Cholera to Climate Change: Environment and Society in Modern Britain - HIST5101

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Module delivery information

Location Term Level1 Credits (ECTS)2 Current Convenor3 2024 to 2025
Canterbury
Spring Term 5 30 (15) Karen Jones checkmark-circle

Overview

This course is all about putting History 'in its place', in other words, examining the history of modern Britain through the analytical lens of environmental history and exploring the ways humans have used, adapted, and imagined various environments over time. Taking 1850 as its starting point, it looks at major transformations in British life – the social and ecological problems of the Victorian city; changing attitudes towards nature preservation; empire and ecological imperialism; war, chemicals and modernity; environmental revolutions and radical protest - to chart the ways in which successive generations interacted in meaningful ways with the spaces and other species around them. This is a story both of material changes and of cultural values – our interactions with and our imaginations of the modern world. Accordingly, themes of urbanisation, politics and environmental change; health, medicine and wellbeing; national identity, gender and cultural life will be explored through a series of case studies that take in such topics as ‘Miasma and Manure: Public health in 19th century London’ and ‘Ban the Bomb: the Cold War, nuclear technology and popular protest.’ The principal geographical focus is Britain, but the module also embraces a necessarily global outlook in covering such themes as international wildlife conservation; the world of nature on film; and debates about ecological crisis and global climate change.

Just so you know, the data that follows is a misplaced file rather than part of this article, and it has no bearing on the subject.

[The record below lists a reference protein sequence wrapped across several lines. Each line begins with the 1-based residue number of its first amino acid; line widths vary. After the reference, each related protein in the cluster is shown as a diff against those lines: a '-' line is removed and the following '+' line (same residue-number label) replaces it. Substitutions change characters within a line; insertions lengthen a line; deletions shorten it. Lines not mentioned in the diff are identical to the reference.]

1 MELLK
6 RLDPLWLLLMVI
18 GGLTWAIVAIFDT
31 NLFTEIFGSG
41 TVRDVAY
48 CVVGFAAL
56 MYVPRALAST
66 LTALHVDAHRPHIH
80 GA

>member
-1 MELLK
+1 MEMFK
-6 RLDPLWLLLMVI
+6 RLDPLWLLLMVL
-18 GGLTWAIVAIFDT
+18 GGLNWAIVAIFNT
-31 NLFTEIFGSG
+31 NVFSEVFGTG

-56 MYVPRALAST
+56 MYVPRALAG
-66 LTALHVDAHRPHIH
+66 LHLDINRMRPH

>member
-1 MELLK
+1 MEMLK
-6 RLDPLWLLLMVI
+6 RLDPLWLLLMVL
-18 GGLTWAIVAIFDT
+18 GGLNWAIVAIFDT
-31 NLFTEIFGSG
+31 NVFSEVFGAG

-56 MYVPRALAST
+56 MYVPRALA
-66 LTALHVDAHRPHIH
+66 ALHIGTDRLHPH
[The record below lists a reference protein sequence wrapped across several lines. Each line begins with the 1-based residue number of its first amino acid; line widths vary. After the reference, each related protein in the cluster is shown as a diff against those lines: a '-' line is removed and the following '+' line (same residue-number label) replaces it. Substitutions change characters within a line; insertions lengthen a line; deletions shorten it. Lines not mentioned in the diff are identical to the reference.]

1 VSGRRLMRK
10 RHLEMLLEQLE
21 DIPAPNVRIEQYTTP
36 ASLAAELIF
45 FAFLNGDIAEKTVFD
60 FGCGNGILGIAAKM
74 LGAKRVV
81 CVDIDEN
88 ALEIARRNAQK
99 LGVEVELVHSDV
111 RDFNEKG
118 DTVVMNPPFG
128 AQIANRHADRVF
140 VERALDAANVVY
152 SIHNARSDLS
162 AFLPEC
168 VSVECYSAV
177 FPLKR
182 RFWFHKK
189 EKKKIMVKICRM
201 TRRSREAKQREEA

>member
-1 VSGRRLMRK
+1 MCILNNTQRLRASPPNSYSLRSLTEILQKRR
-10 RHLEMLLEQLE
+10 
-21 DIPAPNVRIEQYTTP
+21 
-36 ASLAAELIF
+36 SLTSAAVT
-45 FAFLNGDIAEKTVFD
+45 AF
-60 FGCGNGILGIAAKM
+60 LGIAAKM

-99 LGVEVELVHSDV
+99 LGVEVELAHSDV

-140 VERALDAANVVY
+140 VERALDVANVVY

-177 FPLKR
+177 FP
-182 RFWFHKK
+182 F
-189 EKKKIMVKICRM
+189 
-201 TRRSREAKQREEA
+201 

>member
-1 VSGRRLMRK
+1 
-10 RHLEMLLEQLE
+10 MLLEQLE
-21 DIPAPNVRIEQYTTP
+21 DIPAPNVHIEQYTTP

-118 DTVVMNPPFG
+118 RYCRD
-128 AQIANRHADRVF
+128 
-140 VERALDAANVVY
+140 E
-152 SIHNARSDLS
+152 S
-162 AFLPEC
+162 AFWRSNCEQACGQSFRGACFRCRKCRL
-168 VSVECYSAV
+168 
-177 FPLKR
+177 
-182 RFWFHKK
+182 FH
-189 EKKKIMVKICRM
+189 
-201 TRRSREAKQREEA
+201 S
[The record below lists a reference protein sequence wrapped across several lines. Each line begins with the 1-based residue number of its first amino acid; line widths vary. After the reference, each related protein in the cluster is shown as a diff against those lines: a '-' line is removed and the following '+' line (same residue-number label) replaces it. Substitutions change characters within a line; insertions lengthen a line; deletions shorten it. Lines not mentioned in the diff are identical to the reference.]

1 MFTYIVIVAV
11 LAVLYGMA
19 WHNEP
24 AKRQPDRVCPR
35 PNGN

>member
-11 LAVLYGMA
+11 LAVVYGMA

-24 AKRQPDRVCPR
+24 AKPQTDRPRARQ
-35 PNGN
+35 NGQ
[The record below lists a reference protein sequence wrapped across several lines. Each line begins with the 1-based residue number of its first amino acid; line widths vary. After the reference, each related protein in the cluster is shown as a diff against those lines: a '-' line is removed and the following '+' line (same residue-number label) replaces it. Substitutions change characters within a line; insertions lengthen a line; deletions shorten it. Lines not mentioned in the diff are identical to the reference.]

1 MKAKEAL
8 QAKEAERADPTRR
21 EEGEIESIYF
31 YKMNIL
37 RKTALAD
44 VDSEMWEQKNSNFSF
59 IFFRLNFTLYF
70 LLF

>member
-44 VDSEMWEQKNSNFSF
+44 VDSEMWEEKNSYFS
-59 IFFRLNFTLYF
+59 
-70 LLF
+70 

Details

Contact hours

Total Contact Hours: 33
Total Private Study: 267
Total Study Hours: 300

Method of assessment

Main assessment methods

Essay (3,000 words) 30%
Blog Paper (2,000 words) 30%
Take-home Exercise (1,500 words) 20%
Oral Presentation (15-minutes, equivalent to 1,500 words) 20%

Reassessment methods
100% coursework

Indicative reading

The University is committed to ensuring that core reading materials are in accessible electronic format in line with the Kent Inclusive Practices.
The most up to date reading list for each module can be found on the university's reading list pages: https://kent.rl.talis.com/index.html

See the library reading list for this module (Canterbury)

Learning outcomes

The intended subject specific learning outcomes.
On successfully completing the module students will be able to:

1 Critically evaluate the value of environmental history as an area of study as well as communicating a sense of how it has developed as a discipline.
2 Demonstrate a critical awareness of the complicated relationships between humans and the rest of natural world over time, as well the importance of concepts such as agency, anthropogenic change and the social construction of nature.
3 Successfully deploy a wide range of disciplinary skills in order to assess, contextualise and critically reflect on the complex entanglements between environment and society in modern Britain.
4 Effectively communicate to both specialist and non-specialist audiences the ways in which environmental history offers a useful analytical lens to understanding the history of modern Britain.

The intended generic learning outcomes.
On successfully completing the module students will be able to:

1 Critically evaluate the value of environmental history as an area of study as well as communicating a sense of how it has developed as a discipline.
2 Demonstrate a critical awareness of the complicated relationships between humans and the rest of natural world over time, as well the importance of concepts such as agency, anthropogenic change and the social construction of nature.
3 Successfully deploy a wide range of disciplinary skills in order to assess, contextualise and critically reflect on the complex entanglements between environment and society in modern Britain.
4 Effectively communicate to both specialist and non-specialist audiences the ways in which environmental history offers a useful analytical lens to understanding the history of modern Britain.

Notes

  1. Credit level 5. Intermediate level module usually taken in Stage 2 of an undergraduate degree.
  2. ECTS credits are recognised throughout the EU and allow you to transfer credit easily from one university to another.
  3. The named convenor is the convenor for the current academic session.
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